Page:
5 Do It Yourself Car Maintenance Tips

Written by Anthony Garcia   // June 14, 2011   // 1 Comment

DIY repair

I recently heard a familiar metallic grinding noise coming from my car. I conducted a bit of troubleshooting and soon realized it was coming from somewhere near the tires or brakes. “Just great…” I mumbled since I was really busy at work and knew I probably could not change the brakes myself. I called the local auto shop where I get my oil changed and had them quote me an estimate for replacing brake pads. “Two-hundred dollars an axle and one hundred-fifty dollars per rotor, for a grand total of one thousand dollars,” Exclaimed the salesman. Okay, maybe I wasn’t so busy!

I recently wrote about gas prices in the bay area, and although they have dropped a few cents, prices are still hovering at the four dollar mark! This leaves very little money in the car maintenance budget I set aside, since the expense for gasoline is included as part of this budget. I decided I would make time to change the brakes myself and considering the amount of savings, I could perform other services to the vehicle for well under one thousand dollars.  I must advise those reading this article that I am very mechanically inclined and can perform quite a bit of servicing on my vehicle. There are plenty of good repair books and manuals out there for those who want to learn some of the more simple and do-it-yourself tasks. I suggest visiting your local library, checking online help forums, and reaching out to family and friends.

This seems the perfect time to share five simple money saving tips for your car maintenance. I will use my recent experience and share estimated cost and compare it with actual costs to help illustrate the amount I saved by doing it myself.

1. Changing your own Brakes. Many dealerships and auto repair shops charge on a per axle basis and include the pads and labor. Front and back brake pads are sold in pairs (per axle) total price I paid for brake pads was $50 dollars. The price I was quoted by the repair shop was $400 dollars. Total amount I saved by doing this myself was $350 dollars.

2. Changing your own oil. I am a big fan of having this service performed by an auto repair shop. Many shops run specials and also include changing the oil filter. I have tried to perform this task myself in the past, but when you include the price of the oil filter, the price of the oil, and the time invested in the procedure, including the shower after, the savings is minimal. However, savings can be incurred by the frequency of your oil change. It is recommended that your oil be changed every three thousand miles (3,000), but this is an old suggestion before the advance of new engine and oil technology. Refer to your owner’s manual and the oil itself for specifics. My manual recommends I change my oil every seven to ten thousand miles (7,000-10,000) That’s twice a year for my driving conditions, as opposed to four times a year with the outdated three thousand miles (3,000) recommendation. The price for an oil change is $30 dollars. For the old recommendations that’s $120 dollars a year. With actual recommendations per my owner’s manual that’s $60 dollars a year. Total amount saved $60 dollars per year.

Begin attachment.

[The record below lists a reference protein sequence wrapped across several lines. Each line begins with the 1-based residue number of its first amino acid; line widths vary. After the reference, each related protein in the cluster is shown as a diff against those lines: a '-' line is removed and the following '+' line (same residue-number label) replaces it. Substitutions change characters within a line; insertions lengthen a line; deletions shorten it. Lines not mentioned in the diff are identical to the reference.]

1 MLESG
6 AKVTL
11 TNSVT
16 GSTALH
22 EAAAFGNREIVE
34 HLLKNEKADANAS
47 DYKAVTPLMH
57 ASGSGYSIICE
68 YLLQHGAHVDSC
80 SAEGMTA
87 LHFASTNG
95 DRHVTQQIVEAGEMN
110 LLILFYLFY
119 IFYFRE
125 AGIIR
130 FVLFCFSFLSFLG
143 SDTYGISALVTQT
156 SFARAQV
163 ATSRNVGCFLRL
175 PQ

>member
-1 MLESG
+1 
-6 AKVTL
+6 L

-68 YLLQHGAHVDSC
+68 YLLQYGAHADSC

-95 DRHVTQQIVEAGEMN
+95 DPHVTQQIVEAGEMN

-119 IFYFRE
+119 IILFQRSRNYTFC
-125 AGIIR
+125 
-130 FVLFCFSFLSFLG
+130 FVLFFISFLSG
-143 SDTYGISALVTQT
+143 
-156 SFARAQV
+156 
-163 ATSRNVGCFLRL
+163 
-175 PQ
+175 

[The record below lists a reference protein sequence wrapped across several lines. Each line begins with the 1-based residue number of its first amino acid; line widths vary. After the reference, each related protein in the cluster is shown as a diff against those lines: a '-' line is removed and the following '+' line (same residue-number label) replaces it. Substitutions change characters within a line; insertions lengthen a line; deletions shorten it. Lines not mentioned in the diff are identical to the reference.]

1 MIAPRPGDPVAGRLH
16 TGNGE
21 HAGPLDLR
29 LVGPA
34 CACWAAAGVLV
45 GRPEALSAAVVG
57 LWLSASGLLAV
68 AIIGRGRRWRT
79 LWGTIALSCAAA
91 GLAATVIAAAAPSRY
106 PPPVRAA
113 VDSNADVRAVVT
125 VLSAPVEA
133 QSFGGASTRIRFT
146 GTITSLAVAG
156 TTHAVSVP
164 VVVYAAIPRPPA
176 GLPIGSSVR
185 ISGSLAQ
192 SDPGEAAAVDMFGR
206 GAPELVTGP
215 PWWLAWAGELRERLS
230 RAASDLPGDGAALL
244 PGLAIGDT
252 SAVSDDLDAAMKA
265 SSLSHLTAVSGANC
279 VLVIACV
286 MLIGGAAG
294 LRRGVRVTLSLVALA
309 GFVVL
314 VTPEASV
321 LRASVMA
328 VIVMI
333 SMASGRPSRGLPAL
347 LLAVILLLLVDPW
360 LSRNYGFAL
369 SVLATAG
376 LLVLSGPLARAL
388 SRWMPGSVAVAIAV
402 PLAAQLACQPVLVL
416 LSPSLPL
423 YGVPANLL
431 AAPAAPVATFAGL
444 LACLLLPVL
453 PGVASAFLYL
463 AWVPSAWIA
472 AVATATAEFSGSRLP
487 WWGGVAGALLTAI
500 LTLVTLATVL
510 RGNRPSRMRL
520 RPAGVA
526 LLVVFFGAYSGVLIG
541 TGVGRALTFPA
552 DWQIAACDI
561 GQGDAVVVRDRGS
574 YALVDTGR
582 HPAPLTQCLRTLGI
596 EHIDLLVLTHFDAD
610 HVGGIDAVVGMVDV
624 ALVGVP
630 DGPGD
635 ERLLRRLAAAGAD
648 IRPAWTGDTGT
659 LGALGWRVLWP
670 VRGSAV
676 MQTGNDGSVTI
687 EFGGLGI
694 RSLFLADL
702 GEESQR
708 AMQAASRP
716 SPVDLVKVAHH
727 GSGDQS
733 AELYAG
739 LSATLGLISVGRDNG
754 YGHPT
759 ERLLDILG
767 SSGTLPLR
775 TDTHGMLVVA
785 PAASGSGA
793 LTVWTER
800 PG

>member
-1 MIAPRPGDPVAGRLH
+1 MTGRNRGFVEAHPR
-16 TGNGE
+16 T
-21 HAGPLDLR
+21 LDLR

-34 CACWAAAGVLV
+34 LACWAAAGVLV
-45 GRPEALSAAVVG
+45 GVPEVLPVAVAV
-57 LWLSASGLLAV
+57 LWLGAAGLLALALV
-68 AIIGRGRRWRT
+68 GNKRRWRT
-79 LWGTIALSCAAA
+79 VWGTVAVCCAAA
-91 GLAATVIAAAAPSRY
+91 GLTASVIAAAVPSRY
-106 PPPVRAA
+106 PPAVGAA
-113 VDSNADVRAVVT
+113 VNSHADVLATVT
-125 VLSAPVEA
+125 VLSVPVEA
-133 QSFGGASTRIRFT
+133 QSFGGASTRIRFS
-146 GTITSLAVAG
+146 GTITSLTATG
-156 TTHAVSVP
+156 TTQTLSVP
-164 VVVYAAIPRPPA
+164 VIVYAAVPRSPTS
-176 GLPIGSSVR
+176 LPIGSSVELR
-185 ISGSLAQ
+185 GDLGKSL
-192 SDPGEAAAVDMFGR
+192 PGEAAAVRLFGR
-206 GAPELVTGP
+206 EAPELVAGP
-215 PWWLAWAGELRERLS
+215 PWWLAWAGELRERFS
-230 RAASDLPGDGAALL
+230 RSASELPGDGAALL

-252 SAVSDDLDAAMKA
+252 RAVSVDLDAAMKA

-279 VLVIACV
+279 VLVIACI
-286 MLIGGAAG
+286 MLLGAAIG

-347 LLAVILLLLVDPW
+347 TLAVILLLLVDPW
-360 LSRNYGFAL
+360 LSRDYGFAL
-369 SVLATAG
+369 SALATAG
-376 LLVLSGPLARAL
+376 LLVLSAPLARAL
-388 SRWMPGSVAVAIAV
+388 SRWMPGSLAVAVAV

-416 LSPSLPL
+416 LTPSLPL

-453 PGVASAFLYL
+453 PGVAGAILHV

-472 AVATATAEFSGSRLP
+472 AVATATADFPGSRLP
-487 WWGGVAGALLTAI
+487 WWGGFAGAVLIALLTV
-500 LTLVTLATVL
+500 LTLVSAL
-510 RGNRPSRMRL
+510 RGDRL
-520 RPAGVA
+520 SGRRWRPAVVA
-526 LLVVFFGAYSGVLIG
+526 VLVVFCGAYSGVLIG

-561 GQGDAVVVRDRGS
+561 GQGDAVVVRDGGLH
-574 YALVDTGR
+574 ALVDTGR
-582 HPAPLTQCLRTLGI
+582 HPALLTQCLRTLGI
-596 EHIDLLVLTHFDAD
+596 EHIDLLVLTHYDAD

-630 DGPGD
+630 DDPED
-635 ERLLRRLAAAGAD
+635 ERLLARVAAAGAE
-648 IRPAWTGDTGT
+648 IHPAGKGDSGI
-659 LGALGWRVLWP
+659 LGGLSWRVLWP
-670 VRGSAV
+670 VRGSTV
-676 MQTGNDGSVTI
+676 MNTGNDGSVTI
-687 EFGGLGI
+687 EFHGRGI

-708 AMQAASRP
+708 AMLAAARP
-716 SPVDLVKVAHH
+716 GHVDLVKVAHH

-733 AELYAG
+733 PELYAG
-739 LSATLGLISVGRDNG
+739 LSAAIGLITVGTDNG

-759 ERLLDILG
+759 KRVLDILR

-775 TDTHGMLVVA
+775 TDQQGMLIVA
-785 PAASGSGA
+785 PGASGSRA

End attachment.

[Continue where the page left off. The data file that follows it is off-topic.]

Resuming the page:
3.  Changing your own air filter. This is probably the easiest of all the do-it-yourself maintenance tasks on the list. In most cases all you need is a standard flat head screwdriver. Replacing the air filter in your car once a year is the average recommendation and can save you about 15% in your miles per gallon. My local auto repair shop charges $50 dollars to replace the air filter. The price of a new air filter is $15 dollars. Total amount I saved doing this myself $35 dollars.

4. Navigation devices and location knowledge. This might seem like a trivial or silly maintenance check, but the cost of getting lost and driving around needlessly can be quite expensive. Especially when you factor in gasoline, wear and tear, and the time spent using up all three.  A simple navigation system or planning ahead using online mapping systems can significantly decrease the cost of getting lost. I am old school and enjoy referring to paper maps, which are available for free to AAA members. Cost of Navigation devices $100 dollars. Cost of free online tools such as Google maps or Map-quest, $0 dollars. Total amount saved $100 dollars.

5. Regular gasoline vs. Premium. As a daily 40 mile commuter, gas is a big part of my budget. Many consumers think that premium gasoline increases their miles per gallon. I am not here to debate this, as I think the jury is still out, but again I refer you to your cars owner’s manual. I do not drive a very expensive luxury car or a high performance muscle machine so my manual suggests regular unleaded gasoline as the fuel of choice for my vehicle. I have a fifteen gallon gasoline tank and filling up with regular using prices from my last article, $62.10. Filling up the tank with premium gasoline using my last article prices $65.85. Total gas savings by pushing a different button while filling up, $3.75 per fill-up.

Following these simple maintenance tips can help reduce your maintenance and repair budget. I know that not all of us can change brake pads or oil ourselves, but being aware of what some basic repair and maintenance costs are on our personal vehicles can help us make better informed decisions as consumers.


1 COMMENT

  1. By Salley Saver, May 28, 2017

    I get the oil changed for my car every 5,000 miles, per my car manual. Although, my mechanic recommends 3,000 miles for long life of the engine, which I don’t believe. With the technological improvement, most of the recent cars, require oil change every 5 to 10,000 miles.

    Reply

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